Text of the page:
Cathay Pacific to cut 5,900 jobs, end Cathay Dragon brand due to pandemic


© Reuters. Cathay Pacific aircraft is seen at Hong Kong International Airport

By Jamie Freed

SYDNEY (Reuters) – Hong Kong’s Cathay Pacific Airways Ltd (HK:) said on Wednesday it would cut 5,900 jobs and end its regional Cathay Dragon brand as it grapples with a plunge in demand from the coronavirus pandemic.

The restructuring will cost HK$2.2 billion ($283.9 million) and the airline will also seek changes in conditions in its contracts with cabin crew and pilots, it told the stock exchange.

Overall, it will cut 8,500 positions, or 24% of its normal headcount, but that includes 2,600 roles currently unfilled due to cost reduction initiatives, Cathay said.

“The global pandemic continues to have a devastating impact on aviation and the hard truth is we must fundamentally restructure the group to survive,” Cathay Chief Executive Augustus Tang said in a statement.

The International Air Transport Association expects it will take until 2024 for passenger traffic to recover to pre-COVID-levels.

The airline, which has stored around 40% of its fleet outside Hong Kong, said on Monday it planned to operate less than 50% of its pre-pandemic capacity in 2021.

After receiving a $5 billion rescue package led by the Hong Kong government in June, it had been conducting a strategic review that analysts expected would result in major job losses because it has been bleeding HK$1.5 billion to HK$2 billion of cash a month.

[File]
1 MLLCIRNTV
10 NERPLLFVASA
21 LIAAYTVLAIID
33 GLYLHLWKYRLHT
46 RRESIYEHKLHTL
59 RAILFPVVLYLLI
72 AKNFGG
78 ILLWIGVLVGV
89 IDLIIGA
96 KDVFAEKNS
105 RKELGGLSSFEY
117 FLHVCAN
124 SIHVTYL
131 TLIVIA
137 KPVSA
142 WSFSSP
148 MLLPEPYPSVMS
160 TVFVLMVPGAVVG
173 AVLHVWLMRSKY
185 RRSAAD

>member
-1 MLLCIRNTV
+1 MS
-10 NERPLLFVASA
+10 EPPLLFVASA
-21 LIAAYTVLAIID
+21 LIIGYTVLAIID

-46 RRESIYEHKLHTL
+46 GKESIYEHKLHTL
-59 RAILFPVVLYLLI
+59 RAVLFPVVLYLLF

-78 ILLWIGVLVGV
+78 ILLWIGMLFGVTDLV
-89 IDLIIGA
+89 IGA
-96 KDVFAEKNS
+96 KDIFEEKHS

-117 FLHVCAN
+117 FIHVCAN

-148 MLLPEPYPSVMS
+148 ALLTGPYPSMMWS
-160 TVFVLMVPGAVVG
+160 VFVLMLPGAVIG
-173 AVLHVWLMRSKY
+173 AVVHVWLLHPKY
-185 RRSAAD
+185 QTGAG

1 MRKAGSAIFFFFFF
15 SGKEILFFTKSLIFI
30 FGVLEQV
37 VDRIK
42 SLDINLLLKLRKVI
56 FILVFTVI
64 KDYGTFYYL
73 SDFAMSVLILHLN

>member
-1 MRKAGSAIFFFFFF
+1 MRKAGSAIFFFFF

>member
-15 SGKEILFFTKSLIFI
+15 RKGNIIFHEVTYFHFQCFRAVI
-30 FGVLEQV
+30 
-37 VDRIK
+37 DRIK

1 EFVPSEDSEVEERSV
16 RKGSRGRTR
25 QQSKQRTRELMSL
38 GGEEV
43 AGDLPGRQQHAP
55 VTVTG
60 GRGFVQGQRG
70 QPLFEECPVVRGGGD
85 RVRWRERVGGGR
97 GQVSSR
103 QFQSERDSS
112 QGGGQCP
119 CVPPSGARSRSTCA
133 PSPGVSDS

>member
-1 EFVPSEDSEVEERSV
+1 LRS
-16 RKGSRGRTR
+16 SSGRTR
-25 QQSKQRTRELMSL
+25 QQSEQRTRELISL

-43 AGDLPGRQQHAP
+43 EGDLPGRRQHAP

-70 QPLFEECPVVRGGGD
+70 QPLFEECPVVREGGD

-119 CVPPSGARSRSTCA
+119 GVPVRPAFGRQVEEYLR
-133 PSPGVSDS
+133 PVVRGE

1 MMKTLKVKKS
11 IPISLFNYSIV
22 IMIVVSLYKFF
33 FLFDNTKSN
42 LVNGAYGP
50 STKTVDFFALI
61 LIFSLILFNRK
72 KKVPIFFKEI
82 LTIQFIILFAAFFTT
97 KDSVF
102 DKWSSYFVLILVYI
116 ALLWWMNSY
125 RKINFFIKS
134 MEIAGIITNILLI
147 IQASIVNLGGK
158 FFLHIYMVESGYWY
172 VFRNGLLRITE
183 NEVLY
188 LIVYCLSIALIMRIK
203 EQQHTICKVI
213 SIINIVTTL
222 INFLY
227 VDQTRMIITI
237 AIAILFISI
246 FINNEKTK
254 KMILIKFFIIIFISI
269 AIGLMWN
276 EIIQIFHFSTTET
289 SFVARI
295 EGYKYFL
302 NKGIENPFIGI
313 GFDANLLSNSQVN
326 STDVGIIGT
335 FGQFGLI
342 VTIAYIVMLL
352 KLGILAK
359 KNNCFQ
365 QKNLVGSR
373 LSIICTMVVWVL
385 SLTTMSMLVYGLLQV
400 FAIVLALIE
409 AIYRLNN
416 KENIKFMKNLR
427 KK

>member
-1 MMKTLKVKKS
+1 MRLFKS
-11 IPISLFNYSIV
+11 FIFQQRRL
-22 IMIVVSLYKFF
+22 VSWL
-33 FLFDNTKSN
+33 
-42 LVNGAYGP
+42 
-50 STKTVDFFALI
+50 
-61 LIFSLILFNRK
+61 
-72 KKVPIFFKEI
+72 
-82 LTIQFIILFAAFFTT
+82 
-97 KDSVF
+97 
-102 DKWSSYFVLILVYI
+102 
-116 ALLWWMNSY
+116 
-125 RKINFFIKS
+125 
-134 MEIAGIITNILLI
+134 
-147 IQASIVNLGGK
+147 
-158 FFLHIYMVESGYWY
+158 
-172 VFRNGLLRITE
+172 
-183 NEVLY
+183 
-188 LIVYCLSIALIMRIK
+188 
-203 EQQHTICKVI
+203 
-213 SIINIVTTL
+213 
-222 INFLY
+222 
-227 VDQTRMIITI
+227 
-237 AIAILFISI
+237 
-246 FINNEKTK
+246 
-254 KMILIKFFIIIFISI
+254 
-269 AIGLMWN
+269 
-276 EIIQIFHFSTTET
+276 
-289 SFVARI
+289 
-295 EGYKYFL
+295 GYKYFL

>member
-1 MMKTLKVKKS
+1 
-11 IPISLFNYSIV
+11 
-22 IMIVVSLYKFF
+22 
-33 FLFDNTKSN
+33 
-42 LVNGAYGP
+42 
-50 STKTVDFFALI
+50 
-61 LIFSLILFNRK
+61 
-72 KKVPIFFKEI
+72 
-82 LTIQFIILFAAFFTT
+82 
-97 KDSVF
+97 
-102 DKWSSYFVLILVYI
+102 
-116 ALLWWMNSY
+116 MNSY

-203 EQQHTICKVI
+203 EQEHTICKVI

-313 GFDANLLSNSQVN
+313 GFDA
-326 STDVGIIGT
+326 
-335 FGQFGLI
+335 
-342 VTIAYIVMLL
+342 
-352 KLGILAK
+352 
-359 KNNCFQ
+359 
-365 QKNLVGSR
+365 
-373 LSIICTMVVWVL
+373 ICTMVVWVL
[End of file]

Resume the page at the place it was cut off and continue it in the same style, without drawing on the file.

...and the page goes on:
The restructuring will stem the cash burn by HK$500 million a month in 2021, the airline said, adding executive pay cuts would continue throughout next year.

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The decision to end regional brand Cathay Dragon is in line with rival Singapore Airlines Ltd’s (SI:) pre-pandemic move to fold regional brand Silkair into its main brand.

Cathay Dragon, once known as Dragonair, operated most of the group’s flights to and from mainland China and had been hit by falling demand before the pandemic due to widespread anti-government protests in Hong Kong that deterred mainland travellers.

Plans to end the brand earlier this year hit roadblocks from China’s aviation regulator because of infractions during last year’s pro-democracy protests, two sources told Reuters in May.

Cathay said it would seek regulatory approval to fold the majority of Cathay Dragon’s routes in Cathay Pacific and low-cost arm HK Express.

Like Singapore Airlines, Cathay lacks a domestic market to cushion it from the fall in international travel due to border closures.

In September, Cathay’s passenger numbers fell by 98.1% compared with a year earlier, though cargo carriage was down by a smaller 36.6%.

Cathay had until now refrained from major job cuts but Singapore Airlines announced plans to cut around 20% of positions, while Australia’s Qantas Airways Ltd (AX:) has said it will cut nearly 30% of its pre-pandemic staff.

Cathay shares have fallen 43% since the start of January. In July, it reached agreement with Airbus SE (PA:) to delay the delivery of A350s and A321neos and said it was in advanced talks with Boeing Co (N:) about deferring its 777-9 orders.

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